# Expected value of Rayleigh

#### alman9898

1. The problem statement, all variables and given/known data
A density function used is:

$$f(y) = \frac{2y}{\theta}e^{\frac{-y^{2}}{\theta}} y > 0$$

using method of transformations find:

(a) pdf of U = Y^2
(b) E(Y) and V(Y)

2. Relevant equations
f(u) = f(h^-1(u))*|dh^-1/du|
h^-1(u) = sqrt(u)

3. The attempt at a solution

The pdf Y^2 ~ exp(theta)

E(Y) = E(U^1/2).

That is:

$$\int\frac{1}{\theta}u^{1/2}e^{\frac{-u}{\theta}}$$

So, multiply by sqrt(theta)/sqrt(theta) and group terms...

$$\frac{\sqrt{\theta}}{\theta}\int\sqrt{\frac{u}{\theta}}e^{\frac{-u}{\theta}}$$

The integral is the Gamma function with parameter 3/2. So I get...

sqrt(PI/THETA)/2 as the answer....but a little internets research reveals the expected value *should* be sqrt(PI * THETA)/2. I can't find out where my math went wrong, it's something stupid but I've been stuck for a whole day...

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#### LCKurtz

Homework Helper
Gold Member
Try changing the variable from u to s by letting $s = u/\theta,\ du = \theta ds$:

$$\int_0^\infty\frac 1 \theta e^{-\frac u \theta}\, du= \int_0^\infty\frac 1 \theta(\theta s)^{\frac 1 2}e^{-s}\theta\, ds = \int_0^\infty\sqrt{\theta}s^{\frac 1 2}e^{-s}\,ds = \sqrt\theta\ \Gamma(\frac 3 2)$$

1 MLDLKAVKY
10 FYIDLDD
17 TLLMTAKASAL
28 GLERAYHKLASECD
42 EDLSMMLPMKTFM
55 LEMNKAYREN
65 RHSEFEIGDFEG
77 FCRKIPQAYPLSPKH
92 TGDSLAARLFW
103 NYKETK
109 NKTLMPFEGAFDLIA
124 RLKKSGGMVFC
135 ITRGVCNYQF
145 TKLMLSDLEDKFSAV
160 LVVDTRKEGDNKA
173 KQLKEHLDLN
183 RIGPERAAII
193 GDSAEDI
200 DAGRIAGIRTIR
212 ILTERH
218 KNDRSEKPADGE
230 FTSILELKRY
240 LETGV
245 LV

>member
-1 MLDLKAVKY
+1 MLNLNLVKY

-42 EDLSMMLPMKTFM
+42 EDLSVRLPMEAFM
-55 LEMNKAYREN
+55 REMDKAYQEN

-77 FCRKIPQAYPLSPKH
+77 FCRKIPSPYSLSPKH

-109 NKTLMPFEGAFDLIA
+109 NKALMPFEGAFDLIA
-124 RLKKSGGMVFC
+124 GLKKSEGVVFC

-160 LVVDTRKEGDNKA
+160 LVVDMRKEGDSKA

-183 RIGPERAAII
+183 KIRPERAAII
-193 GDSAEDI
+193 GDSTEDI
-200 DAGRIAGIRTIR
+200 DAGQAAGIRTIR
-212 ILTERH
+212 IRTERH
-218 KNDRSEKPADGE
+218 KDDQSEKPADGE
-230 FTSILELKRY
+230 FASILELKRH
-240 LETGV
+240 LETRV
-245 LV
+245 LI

#### alman9898

That helps alot, but if it wasn't for checking my work I would've been surely wrong. Any idea why my method didn't work; it's a trick my professor uses to solve problems with 'known' solutions.

#### Dick

Homework Helper
It's because the gamma function is the integral of sqrt(v)*exp(-v)*dv. Or the integral of sqrt(u/theta)*exp(-u/theta)*d(u/theta). Not the integral of sqrt(u/theta)*exp(-u/theta)*du. The last one is what you were putting to be gamma(3/2). That's not right. You are off by a factor of theta because you didn't change the integration variable. Probably happened because you were omitting the d(something) after your integrals.

Last edited:

#### alman9898

Ok I understand it now. That clears up a lot, and explains the missing term I needed to make things all nice. (I would have another theta term in the numerator to cancel the one out in the denominator).

"Expected value of Rayleigh"

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